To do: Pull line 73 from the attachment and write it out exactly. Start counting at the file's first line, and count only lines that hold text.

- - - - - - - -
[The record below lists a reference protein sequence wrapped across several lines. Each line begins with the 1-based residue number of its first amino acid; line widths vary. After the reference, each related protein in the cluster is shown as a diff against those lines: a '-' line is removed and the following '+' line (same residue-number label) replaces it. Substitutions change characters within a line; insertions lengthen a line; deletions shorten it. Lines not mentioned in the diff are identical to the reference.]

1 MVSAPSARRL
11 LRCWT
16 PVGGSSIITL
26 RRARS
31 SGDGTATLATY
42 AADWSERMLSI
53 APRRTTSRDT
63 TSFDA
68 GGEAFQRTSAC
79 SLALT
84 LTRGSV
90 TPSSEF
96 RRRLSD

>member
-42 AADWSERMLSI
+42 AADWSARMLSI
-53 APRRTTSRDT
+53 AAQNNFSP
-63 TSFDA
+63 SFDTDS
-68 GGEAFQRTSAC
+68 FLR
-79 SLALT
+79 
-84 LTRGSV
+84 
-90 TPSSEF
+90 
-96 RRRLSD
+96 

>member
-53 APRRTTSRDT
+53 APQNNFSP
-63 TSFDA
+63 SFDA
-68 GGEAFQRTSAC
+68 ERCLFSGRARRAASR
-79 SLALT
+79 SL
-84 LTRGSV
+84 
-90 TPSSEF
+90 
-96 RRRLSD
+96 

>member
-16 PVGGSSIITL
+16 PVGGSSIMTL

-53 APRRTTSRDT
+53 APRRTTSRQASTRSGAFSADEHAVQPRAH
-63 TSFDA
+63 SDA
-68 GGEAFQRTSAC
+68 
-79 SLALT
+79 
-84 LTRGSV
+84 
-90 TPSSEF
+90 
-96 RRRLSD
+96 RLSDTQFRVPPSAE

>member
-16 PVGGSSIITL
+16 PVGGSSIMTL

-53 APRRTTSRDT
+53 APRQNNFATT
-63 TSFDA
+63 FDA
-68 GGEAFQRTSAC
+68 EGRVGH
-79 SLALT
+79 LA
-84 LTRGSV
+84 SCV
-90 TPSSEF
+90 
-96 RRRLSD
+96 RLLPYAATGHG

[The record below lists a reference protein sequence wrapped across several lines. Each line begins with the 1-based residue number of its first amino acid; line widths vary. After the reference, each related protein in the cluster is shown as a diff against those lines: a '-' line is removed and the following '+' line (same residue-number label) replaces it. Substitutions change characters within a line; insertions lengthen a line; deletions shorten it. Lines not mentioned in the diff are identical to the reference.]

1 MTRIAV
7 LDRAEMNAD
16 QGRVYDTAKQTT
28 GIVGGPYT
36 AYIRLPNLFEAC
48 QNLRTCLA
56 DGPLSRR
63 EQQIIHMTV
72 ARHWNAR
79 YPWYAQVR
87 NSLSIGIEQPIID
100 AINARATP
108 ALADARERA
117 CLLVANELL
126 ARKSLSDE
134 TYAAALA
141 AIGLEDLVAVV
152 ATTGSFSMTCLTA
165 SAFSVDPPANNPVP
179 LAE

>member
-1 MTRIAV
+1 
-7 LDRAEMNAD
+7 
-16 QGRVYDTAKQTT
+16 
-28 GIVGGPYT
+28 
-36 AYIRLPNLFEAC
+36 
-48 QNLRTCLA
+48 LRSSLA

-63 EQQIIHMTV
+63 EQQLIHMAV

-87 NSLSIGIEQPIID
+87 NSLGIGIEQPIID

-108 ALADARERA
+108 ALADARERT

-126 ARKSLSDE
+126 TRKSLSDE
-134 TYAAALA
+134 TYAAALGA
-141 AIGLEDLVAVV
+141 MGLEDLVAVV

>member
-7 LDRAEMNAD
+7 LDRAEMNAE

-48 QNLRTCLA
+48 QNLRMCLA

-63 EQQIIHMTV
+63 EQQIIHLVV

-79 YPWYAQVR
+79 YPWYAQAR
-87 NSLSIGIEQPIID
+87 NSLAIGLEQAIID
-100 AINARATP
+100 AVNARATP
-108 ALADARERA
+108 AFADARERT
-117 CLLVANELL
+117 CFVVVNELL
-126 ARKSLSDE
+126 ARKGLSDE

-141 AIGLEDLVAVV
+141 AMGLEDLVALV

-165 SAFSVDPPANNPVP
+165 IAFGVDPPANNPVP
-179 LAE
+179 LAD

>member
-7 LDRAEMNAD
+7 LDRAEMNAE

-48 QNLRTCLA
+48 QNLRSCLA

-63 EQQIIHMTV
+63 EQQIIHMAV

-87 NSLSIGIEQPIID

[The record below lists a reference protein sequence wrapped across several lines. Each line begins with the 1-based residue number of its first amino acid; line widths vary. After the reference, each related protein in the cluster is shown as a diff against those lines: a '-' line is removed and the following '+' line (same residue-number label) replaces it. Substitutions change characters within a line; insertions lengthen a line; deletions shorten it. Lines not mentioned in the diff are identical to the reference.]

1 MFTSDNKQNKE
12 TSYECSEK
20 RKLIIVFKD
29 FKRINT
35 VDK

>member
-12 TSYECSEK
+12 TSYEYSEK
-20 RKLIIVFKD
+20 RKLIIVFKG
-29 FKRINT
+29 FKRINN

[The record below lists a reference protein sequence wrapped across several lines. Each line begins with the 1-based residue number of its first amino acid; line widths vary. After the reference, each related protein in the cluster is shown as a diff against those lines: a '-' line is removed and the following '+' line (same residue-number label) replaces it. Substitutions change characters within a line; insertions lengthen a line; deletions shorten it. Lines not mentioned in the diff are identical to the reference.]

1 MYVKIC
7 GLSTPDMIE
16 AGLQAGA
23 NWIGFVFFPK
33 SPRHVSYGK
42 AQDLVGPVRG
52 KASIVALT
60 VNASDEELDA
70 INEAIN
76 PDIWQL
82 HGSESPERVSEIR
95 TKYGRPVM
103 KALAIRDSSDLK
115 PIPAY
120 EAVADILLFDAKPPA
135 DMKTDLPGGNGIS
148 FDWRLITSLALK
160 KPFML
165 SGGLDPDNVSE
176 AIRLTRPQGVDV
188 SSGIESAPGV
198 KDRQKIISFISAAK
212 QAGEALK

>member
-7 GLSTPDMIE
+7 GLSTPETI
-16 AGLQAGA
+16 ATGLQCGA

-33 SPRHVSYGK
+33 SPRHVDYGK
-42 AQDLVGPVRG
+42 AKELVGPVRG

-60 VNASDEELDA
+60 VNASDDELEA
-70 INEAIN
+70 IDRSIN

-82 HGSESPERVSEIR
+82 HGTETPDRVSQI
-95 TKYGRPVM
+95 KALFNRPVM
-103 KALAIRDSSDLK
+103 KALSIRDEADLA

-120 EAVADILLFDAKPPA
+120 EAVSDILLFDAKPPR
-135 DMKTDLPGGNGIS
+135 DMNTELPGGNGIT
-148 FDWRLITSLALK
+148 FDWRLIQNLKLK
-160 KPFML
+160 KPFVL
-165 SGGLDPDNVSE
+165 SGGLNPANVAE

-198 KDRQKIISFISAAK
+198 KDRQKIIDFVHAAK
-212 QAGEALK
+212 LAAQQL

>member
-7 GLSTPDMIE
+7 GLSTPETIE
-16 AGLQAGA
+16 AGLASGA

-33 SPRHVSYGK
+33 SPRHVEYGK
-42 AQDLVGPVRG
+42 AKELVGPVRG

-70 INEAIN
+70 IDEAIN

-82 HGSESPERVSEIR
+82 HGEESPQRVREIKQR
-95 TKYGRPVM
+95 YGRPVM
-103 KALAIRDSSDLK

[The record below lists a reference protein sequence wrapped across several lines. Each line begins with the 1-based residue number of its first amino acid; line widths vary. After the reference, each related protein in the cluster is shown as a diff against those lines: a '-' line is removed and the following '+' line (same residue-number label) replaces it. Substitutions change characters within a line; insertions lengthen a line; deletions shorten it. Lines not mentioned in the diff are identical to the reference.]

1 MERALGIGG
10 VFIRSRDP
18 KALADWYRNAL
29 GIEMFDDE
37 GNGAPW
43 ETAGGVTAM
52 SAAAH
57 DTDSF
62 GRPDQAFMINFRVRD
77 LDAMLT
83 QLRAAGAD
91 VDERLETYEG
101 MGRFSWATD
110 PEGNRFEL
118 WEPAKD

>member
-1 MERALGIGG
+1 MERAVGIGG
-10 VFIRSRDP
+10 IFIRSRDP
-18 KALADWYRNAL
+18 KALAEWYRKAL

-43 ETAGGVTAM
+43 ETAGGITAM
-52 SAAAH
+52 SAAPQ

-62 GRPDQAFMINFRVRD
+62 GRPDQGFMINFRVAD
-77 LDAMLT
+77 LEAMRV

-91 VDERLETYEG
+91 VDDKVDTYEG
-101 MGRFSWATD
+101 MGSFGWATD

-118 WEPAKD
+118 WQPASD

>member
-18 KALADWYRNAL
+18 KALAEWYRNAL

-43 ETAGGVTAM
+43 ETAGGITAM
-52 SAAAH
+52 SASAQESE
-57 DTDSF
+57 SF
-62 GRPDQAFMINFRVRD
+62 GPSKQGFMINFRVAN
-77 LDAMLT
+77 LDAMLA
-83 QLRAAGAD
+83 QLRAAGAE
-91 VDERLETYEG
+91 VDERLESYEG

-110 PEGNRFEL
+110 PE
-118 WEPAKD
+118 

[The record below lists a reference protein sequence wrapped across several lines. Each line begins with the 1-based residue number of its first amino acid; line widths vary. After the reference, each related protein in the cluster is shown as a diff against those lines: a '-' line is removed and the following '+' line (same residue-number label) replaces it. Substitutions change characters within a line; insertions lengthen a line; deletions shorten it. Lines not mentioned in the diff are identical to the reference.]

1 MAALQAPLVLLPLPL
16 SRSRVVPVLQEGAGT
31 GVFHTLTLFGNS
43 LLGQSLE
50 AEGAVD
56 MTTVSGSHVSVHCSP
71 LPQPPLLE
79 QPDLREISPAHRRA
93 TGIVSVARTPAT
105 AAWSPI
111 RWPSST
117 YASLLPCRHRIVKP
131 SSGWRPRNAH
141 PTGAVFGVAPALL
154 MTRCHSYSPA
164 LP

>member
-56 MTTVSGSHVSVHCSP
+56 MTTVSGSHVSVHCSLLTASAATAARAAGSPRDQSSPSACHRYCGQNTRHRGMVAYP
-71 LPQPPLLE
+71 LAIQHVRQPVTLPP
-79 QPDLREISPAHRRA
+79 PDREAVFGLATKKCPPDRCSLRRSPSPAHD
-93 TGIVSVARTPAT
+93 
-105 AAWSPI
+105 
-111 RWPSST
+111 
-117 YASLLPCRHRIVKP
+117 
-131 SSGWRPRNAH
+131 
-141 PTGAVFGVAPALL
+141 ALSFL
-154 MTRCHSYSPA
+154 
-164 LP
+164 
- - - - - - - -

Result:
-79 SLALT